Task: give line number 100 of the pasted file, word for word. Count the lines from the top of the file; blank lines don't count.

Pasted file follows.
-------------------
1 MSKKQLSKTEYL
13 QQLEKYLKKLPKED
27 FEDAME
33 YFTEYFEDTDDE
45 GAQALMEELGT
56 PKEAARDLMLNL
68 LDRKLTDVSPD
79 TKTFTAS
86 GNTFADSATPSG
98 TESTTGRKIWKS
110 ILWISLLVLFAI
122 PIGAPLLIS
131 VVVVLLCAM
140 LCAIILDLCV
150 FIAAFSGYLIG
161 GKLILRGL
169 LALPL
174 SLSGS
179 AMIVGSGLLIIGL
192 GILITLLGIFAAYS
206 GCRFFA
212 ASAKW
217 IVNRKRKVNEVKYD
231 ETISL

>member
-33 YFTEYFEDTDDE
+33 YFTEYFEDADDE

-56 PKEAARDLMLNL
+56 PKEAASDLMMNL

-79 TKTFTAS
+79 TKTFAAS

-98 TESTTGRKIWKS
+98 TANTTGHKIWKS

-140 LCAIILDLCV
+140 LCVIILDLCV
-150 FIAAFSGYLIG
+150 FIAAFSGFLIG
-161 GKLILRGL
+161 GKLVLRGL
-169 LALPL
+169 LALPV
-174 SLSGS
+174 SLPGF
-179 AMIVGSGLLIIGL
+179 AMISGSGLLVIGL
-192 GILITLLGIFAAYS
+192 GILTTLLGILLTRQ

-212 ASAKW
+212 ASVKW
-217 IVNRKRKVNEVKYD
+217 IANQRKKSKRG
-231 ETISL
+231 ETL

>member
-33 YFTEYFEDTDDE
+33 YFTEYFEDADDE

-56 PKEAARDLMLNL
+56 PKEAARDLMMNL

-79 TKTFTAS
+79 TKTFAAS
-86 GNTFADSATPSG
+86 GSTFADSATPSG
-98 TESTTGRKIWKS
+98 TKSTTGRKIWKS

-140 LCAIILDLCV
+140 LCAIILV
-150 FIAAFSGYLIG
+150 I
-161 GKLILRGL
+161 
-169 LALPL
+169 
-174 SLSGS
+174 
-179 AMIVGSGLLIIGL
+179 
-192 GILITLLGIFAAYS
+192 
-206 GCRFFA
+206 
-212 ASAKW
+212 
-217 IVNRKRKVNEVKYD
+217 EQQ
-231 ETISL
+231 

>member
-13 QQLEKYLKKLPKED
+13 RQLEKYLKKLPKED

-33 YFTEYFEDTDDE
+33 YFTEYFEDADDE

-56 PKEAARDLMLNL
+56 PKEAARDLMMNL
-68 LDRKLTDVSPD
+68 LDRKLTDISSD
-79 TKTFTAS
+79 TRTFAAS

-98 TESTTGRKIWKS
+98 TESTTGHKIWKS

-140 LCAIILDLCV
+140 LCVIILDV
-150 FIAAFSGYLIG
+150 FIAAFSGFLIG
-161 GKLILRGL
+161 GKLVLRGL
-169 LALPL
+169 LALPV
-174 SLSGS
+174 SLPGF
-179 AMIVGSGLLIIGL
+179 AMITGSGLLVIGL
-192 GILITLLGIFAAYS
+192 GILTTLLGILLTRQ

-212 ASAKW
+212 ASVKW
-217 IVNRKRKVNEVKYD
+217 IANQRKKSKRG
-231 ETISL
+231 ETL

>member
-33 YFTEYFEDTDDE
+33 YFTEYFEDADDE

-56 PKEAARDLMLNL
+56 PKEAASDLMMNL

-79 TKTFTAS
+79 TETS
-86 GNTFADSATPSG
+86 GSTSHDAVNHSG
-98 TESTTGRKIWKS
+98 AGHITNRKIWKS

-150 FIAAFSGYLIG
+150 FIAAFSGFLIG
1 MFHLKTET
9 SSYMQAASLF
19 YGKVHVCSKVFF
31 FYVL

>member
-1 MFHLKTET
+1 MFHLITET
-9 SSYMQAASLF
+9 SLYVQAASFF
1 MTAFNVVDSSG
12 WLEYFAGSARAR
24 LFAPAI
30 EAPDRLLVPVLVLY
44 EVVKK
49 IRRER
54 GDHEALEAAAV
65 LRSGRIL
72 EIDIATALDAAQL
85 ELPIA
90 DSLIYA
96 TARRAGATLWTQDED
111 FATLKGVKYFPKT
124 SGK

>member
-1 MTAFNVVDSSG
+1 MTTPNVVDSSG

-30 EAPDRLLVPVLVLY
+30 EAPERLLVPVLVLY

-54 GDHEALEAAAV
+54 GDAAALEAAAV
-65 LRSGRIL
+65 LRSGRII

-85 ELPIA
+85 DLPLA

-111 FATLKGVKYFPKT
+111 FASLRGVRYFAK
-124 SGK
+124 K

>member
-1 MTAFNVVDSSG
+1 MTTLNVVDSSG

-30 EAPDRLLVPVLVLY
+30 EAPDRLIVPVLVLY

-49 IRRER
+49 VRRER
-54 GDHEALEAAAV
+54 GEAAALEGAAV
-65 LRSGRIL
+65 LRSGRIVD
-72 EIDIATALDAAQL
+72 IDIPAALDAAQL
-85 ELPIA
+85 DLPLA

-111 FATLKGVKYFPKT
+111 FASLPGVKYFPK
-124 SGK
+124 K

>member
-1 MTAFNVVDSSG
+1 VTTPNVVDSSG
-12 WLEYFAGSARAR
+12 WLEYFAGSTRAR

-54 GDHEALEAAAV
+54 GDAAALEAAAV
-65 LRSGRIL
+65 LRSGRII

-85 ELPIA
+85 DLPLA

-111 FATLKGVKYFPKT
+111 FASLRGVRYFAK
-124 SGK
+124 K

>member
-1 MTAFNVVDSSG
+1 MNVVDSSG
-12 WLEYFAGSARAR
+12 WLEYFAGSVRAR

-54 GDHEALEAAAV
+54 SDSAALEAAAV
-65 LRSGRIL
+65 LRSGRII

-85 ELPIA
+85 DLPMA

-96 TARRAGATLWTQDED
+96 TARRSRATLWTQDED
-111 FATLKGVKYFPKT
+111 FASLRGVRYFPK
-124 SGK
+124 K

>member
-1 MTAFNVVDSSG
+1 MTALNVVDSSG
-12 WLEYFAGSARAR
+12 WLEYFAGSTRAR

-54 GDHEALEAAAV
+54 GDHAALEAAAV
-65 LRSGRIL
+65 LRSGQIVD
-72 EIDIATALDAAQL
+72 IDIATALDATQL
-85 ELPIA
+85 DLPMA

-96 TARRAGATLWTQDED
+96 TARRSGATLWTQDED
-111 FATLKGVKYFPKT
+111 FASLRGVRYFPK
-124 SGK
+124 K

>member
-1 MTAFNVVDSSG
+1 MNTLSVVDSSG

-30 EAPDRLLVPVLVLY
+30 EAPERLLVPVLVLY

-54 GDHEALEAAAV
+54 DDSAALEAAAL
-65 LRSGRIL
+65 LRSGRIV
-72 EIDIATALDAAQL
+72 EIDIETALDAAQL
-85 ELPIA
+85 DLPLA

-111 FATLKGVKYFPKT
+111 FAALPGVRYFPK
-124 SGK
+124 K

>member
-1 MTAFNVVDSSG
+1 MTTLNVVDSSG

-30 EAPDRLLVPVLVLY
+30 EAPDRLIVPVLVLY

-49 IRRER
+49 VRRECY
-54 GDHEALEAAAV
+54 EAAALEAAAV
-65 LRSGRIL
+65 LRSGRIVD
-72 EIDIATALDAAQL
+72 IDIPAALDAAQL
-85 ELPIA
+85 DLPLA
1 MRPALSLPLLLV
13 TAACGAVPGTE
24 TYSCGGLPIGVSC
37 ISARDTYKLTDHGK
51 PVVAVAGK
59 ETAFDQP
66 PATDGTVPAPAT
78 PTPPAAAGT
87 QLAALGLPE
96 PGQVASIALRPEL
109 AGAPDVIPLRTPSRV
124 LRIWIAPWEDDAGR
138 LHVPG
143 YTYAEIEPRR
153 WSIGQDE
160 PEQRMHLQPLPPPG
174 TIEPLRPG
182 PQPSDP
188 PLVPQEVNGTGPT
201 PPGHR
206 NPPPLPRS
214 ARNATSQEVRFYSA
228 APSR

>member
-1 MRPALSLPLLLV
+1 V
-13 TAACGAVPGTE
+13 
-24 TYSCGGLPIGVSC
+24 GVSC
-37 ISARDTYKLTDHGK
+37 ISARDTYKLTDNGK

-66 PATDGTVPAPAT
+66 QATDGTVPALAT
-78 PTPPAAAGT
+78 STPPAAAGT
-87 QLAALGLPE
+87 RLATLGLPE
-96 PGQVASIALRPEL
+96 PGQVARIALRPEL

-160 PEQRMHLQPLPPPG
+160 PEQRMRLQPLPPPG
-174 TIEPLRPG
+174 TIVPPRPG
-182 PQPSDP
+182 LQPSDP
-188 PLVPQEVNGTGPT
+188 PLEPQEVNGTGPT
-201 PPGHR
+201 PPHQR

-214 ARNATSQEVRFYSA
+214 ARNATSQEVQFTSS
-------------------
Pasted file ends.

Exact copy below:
-140 LCAIILDLCV